I had a month long vacation after college and I got to read this amazing book. Its only around 130 pages long and I finished it within a couple of hours. It was one of the most pleasant books that I have read in some while. Its about a little girl who is expelled from a school because of her “misbehaviour” and about her time at a new school run by a professor trying out a new style of teaching kids.
It moved me so much because it brought back memories of my own childhood. I think everyone should try and sit down and spend some time remembering how it felt like to be a child. Only people who still can feel what they felt as a child can understand and help them. Either that or they should never have stopped being a child. That incredible itch for knowing and understanding things, that innocence, lack of worries these are all things that adults should never let go off.
Maybe, if we play with kids and observe them, we can regain some of the things that nature blessed us with. We can once again discover happiness and freedom and the thirst for knowledge. Instead of flocking to spiritual “gurus” and seeking “food for the soul”, we can discover how to be a human merely by observing a child.
All I can remember of my childhood is a desire to “know everything” and do awesome stuff. I never had a clear idea of what constituted awesome. I was also incredibly naughty and almost impossible to control. Once I got home from school I would sneak out of the back-door, take my cycle and set-off on exploratory missions. My nasty sense of direction and almost complete lack of memory meant that I would very soon get lost. But, it never bothered me that I might not be able to find my way back. Daddy would get back home in the night and then set out on his bike looking for me. Eventually he would find me happily cycling along and ask me to follow him back. My childhood was such great fun for me that I almost failed to notice what a big pain I was for my parents.
But, luckily for them, I eventually outgrew my obvious rebelliousness. I am really thankful that they didn’t try to exercise total discipline on me. Part of the reason for that was they themselves grew up as free-birds and they understood the value of letting children learn from their mistakes and encouraging them to be brave and fearless. After all, I don’t think obedient people did a whole lot of amazing stuff.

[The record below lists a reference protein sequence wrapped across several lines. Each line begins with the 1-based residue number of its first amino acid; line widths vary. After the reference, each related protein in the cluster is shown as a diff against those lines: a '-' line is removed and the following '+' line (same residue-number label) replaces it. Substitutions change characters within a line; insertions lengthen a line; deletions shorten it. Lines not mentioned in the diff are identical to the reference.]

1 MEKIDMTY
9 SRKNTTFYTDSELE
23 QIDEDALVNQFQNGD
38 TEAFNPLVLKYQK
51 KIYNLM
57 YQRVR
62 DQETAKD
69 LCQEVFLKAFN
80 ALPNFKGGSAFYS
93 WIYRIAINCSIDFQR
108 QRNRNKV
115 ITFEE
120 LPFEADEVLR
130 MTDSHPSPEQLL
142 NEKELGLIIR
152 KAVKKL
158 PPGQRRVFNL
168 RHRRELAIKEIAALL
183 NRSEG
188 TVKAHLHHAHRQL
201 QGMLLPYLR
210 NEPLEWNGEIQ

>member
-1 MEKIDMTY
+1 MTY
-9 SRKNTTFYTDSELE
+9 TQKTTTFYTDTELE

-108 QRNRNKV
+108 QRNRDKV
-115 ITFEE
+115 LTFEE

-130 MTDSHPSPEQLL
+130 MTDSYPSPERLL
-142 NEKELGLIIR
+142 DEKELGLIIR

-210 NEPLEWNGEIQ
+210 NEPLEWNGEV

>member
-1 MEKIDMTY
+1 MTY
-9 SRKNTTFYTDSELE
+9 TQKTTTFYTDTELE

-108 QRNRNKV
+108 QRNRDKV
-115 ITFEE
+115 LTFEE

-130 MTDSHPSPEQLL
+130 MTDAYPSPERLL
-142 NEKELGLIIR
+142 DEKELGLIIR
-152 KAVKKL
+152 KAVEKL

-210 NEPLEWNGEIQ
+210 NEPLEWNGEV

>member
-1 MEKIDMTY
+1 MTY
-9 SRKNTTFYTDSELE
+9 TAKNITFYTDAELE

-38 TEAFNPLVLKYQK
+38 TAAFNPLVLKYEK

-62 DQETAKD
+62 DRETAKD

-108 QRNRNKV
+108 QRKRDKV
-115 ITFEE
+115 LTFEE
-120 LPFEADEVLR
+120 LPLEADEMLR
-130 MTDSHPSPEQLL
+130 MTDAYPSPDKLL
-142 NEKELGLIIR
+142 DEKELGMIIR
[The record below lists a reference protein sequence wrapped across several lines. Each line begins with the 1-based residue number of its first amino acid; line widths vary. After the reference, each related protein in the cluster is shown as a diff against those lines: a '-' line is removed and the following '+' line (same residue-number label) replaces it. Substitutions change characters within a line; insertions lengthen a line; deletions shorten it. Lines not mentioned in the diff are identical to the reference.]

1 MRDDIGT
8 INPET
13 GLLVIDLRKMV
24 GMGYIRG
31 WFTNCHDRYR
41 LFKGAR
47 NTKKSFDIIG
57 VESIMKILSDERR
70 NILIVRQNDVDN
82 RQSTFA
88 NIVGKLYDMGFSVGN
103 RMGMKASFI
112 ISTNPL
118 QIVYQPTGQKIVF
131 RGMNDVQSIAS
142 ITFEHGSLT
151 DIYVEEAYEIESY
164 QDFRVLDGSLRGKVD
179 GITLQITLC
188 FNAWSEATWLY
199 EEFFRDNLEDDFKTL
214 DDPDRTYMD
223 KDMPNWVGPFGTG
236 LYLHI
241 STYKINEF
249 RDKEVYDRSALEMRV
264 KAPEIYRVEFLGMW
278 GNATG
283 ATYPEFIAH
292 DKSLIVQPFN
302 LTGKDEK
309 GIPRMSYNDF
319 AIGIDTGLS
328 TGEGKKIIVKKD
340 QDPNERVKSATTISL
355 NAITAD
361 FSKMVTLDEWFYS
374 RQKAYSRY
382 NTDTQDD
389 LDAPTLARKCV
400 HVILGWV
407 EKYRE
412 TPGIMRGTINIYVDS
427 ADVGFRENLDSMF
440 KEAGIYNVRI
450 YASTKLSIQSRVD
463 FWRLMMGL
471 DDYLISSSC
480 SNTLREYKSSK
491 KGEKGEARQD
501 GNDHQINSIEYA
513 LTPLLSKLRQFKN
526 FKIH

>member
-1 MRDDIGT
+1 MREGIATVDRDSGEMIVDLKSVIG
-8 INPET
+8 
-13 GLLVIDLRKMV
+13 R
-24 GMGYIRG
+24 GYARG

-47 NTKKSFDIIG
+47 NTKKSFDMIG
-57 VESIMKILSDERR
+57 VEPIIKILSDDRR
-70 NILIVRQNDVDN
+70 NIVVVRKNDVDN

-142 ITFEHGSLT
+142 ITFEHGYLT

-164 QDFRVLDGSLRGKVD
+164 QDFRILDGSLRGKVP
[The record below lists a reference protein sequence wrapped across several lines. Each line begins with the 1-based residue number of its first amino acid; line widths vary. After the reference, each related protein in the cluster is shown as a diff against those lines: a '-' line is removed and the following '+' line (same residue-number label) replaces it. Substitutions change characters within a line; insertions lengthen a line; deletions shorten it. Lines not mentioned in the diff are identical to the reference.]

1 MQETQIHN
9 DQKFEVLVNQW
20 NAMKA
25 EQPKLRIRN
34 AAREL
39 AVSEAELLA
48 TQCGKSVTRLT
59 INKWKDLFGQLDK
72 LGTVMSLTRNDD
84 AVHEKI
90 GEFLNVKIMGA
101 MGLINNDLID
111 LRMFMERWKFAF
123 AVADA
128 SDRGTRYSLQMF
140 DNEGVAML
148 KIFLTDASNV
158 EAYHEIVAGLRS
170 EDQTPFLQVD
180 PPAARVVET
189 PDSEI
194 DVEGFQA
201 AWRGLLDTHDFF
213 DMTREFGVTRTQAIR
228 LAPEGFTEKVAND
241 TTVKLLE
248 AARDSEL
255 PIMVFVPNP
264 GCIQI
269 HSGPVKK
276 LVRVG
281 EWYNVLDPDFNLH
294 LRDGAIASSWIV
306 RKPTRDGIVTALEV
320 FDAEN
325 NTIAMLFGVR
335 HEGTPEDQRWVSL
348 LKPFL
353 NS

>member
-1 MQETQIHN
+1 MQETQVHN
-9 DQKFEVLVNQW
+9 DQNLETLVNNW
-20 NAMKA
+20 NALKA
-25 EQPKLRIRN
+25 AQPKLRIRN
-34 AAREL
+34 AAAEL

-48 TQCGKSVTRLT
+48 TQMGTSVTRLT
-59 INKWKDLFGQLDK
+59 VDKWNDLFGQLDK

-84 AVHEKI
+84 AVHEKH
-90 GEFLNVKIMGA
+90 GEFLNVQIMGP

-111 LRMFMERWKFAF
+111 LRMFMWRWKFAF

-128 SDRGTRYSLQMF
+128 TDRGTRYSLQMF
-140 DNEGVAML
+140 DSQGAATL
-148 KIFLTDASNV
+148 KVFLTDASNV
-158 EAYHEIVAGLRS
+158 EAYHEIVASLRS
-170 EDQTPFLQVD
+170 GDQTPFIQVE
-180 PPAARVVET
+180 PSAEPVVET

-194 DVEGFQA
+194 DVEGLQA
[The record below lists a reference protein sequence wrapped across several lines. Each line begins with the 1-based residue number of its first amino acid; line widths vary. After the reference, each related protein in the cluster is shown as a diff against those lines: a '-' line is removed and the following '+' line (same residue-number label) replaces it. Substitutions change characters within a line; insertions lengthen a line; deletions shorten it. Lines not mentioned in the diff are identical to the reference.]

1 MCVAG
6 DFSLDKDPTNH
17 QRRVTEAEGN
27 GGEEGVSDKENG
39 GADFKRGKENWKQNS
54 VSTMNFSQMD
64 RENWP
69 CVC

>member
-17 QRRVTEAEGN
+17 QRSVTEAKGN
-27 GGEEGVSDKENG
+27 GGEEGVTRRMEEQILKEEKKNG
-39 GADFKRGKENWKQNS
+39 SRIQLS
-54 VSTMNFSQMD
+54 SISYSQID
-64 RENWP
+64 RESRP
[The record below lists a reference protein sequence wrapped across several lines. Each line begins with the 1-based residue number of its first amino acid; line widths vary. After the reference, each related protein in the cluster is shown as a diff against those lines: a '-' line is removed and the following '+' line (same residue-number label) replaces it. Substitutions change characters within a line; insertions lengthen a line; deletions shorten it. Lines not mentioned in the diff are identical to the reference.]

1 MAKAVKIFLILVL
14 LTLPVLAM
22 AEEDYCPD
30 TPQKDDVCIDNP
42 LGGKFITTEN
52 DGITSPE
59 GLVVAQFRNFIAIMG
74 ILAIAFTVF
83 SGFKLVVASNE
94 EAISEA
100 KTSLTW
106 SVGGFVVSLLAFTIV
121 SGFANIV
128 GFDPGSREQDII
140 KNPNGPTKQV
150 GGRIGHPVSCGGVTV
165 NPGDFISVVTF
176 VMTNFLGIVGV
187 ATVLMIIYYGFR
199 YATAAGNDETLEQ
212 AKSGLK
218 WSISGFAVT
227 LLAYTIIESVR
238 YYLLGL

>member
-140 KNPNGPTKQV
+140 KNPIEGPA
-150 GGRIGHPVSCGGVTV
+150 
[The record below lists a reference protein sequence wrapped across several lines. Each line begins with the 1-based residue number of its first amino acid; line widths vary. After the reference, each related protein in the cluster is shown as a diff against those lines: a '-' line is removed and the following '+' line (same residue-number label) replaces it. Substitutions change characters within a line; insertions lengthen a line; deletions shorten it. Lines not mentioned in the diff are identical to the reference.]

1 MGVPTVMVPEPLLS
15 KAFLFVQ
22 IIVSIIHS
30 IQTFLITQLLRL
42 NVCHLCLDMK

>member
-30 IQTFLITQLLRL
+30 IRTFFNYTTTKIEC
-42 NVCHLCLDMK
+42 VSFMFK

Another thing that I felt was that education was for the most part failing tragically in the case of most people. Most think that being able to speak a couple of languages and knowing the capital of all states and other such trivial stuff is what education is about. I don’t think that is right. Modern teaching material is like a skeleton. It’s just a collection of facts and figures. What a person needs to do is fill in the gaps and see it for the living, breathing majestic being that accumulated knowledge is.
This line in the book struck me deeply and I feel it is something that all of us should keep in mind.
Having eyes, but not seeing beauty; having ears, but not hearing music; having minds,
but not perceiving truth; having hearts that are never moved and therefore never set on
fire. These are the things to fear, Kobayashi
That sense of meaning and beauty is something that is inherent in every child. When it is abused and destroyed by schools, they try to satisfy it with the spiritual crap dished out by religious institutions. Scientific education, appreciation of art, music, literature and human feelings like love, affection and attachment to things should be encouraged in every child. After all we are bringing up a human being, not a robot. Humans have failings and thats part of their beauty. I don’t know whether this is a sure-fire formula for success in our modern world. But, that could be a problem with our world, not with our children.